Just one week after completing the $44 billion acquisition of the social media giant, Elon Musk sacked the entire board of directors of Twitter on Monday.
The CEO of Tesla and SpaceX was immediately appointed the only director of Twitter.
Musk said after removing the senior executives from the company, “This is simply temporary.”
Chief Executive Parag Agrawal, Chief Financial Officer Ned Segal, and former Chairman Bret Taylor were among those let go.
According to a U.S. news source, Musk, the richest man in the world, has also offered to buy back all of Twitter’s existing bonds. filing with the Securities and Exchange Commission (SEC).
To the dismay of US Senator Chris Murphy from the state of Connecticut, Saudi Prince Alwaleed bin Talal had emerged as Twitter’s second-largest shareholder in a separate SEC filing.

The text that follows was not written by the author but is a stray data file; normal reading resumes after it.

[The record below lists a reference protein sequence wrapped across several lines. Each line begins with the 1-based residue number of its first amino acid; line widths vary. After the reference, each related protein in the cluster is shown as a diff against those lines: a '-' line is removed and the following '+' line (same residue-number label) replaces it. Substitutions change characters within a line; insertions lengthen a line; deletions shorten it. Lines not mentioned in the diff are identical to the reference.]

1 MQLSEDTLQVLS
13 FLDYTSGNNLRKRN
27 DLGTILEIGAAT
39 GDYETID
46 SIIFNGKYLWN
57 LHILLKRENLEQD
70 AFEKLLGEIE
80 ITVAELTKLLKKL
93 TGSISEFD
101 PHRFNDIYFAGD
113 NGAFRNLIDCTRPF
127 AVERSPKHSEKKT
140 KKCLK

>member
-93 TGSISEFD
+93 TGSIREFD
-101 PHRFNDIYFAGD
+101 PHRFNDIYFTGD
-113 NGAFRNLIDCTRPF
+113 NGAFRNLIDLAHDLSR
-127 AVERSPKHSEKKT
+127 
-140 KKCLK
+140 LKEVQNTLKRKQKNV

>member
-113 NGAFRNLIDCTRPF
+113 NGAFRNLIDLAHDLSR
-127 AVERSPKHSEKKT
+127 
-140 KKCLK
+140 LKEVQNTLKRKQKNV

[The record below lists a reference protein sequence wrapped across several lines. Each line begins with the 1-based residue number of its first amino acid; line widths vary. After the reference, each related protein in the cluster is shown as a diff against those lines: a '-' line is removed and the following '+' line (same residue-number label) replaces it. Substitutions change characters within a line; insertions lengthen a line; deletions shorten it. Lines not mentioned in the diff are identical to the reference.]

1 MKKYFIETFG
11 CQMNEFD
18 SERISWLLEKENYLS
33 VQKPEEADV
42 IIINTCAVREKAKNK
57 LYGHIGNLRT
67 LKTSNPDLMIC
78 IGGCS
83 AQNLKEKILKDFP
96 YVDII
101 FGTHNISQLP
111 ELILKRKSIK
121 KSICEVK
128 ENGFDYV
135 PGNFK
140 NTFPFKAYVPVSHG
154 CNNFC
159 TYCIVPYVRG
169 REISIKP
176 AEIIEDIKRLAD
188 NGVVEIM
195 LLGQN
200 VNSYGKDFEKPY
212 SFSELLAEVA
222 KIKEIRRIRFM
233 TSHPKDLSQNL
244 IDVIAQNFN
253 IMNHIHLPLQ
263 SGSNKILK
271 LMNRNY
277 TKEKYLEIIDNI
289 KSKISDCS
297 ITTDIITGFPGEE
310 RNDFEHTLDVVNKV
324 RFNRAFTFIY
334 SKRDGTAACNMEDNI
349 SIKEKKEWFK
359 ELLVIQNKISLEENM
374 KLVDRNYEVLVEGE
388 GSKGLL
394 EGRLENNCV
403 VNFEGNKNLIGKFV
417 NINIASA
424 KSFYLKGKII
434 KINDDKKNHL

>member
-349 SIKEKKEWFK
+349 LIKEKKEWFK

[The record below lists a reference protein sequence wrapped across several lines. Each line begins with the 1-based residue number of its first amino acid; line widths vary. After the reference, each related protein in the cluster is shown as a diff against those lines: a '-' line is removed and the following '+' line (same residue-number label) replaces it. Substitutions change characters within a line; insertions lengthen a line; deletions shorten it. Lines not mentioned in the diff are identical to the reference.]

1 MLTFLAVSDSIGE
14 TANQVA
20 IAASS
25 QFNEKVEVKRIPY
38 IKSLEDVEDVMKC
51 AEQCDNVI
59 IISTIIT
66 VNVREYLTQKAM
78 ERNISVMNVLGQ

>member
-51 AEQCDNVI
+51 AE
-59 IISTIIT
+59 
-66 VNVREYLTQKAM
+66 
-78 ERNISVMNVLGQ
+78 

Murphy tweeted, “Today I am asking the Committee on Foreign Investment, which examines foreign buyers’ purchases of American companies, to look into the national security implications of Saudi Arabia’s purchase of Twitter.
We should be concerned that Saudi Arabia is now the second-largest owner of a significant social media platform because it has a clear interest in suppressing political discourse and having an impact on American politics, added Murphy. “CFIUS should conduct a review since there is a clear national security issue at stake.”
The argument over the balance between free speech and internet harm has erupted in the wake of Musk’s takeover of Twitter. Musk has previously criticised Twitter’s moderation practises and claimed that the site is biassed in favour of left-wing viewpoints.
Although Musk has not yet provided specifics about his vision for Twitter, it is commonly believed that he will relax moderation policies and reduce the number of employees.
The “blue check” symbol, which is used to validate well-known accounts of celebrities, politicians, business titans, and journalists, is another notion he is rumoured to be contemplating.